STRADELLA Il Trespolo tutore (de Carlo)

Record and Artist Details

Genre:

Opera

Label: Arcana

Media Format: CD or Download

Media Runtime: 156

Mastering:

DDD

Catalogue Number: A475

A475. STRADELLA Il Trespolo tutore (de Carlo)

Tracks:

Composition Artist Credit
Il Trespolo tutore Alessandro Stradella, Composer
Andrea De Carlo, Conductor
Luca Cervoni, Simona, Tenor
Mare Nostrum Ensemble
Paola Molinari, Despina, Soprano
Rafał Tomkiewicz, Nino, Countertenor
Riccardo Novaro, Trespolo, Baritone
Roberta Mameli, Artemisia, Soprano
Silvia Frigato, Ciro, Soprano

Previous issues in The Stradella Project, of which this is the sixth, have all been praised in these pages. Il Trespolo tutore – perhaps best translated as ‘Trespolo the guardian’ – was staged in Genoa in January 1679, three years before the composer’s untimely end. The libretto by Giovanni Cosimo Villifranchi was a versification of a play by Giovanni Battista Ricciardi called ‘Love is the poison and medicine of the mind’; which is pretty much how one of the characters sums up the story when he sings ‘the destiny of a blind child [Cupid] is to take away or grant freedom’.

The plot is of a mind-boggling complexity – and silliness – so here are just a few strands. In a reverse of the usual situation, Artemisia is in love with her guardian – or tutor – Trespolo. Despite her best efforts, Trespolo is too dim to see this, and instead pursues Despina. The brothers Nino and Ciro, sung by a countertenor and soprano respectively, are in love with Artemisia; Ciro is mad but regains his wits, while Nino starts sane but loses his mind. Trespolo convinces himself that Artemisia wants to marry Despina’s mother Simona, the nanny, who is not averse to the idea (all very modern). And so it goes on.

The music comprises secco recitative, sometimes leavened with arioso, alternating with brief arias. Some of these are accompanied only by the continuo; others include ritornellos for two violins, which occasionally engage in dialogue with the voice. Very rarely are voice and violins heard together. The only ensembles are two duets for the brothers. There are few nuggets. Artemisia has a wistful aria, ‘Quando mai fra tanti’, with a descending chromatic figure in the bass. Best of all is not one but two mad scenes for Nino. In its violent mood swings, ‘Oh, quanti soli’ looks forward to the famous scene in Handel’s Orlando (1733); indeed, Nino cites Orlando and Astolfo in his ravings. The second one, ‘Tarapatà’, introduces roulades and Monteverdian stile concitato. But by then it’s too late. The opera has sunk under the weight of its acres of secco recitative. One scene, lasting for nearly six minutes, consists of a seemingly endless misreading and explanation of Artemisia’s father’s will.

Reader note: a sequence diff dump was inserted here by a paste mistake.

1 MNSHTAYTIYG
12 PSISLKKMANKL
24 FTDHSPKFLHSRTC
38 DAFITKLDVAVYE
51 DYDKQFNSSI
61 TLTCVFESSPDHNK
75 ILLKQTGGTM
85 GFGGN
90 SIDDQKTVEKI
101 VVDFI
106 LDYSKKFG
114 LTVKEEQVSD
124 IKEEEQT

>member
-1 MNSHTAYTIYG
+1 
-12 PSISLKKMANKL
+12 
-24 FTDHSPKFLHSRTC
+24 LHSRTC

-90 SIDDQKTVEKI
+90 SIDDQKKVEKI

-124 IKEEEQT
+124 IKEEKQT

This is a pity, because the performance is excellent. All the predominantly Italian cast sound as though they have been living with the music for years. Riccardo Novaro has a round, well-focused baritone which he uses to good effect in his characterisation of silly old Trespolo. As Artemisia, Roberta Mameli brings a pleasing, fast vibrato to her opening plaint. If Silvia Frigato’s bright soprano is a little too girlish for Ciro, the rich countertenor of Rafa Tomkiewicz is perfect for Nino’s madness. Playing the nanny Simona in drag, like Arnalta in L’incoronazione di Poppea, Luca Cervoni avoids camping it up; while Paola Valentina Molinari makes a lively Despina. Led by the violinists Gabriele Pro and Domenico Scicchitano, with a battery of continuo players, Ensemble Mare Nostrum under Andrea De Carlo are spirited and stylish.

The translation of the libretto in the booklet is so inept in places that it’s hard to believe that the original wasn’t fed into a computer. A staged production, directed in the manner of Kiss Me, Kate or One Man, Two Guvnors (seriously!) could be a wow. But as a purely aural experience, two and a half hours of Trespolo demands reserves of patience that many might struggle to summon.

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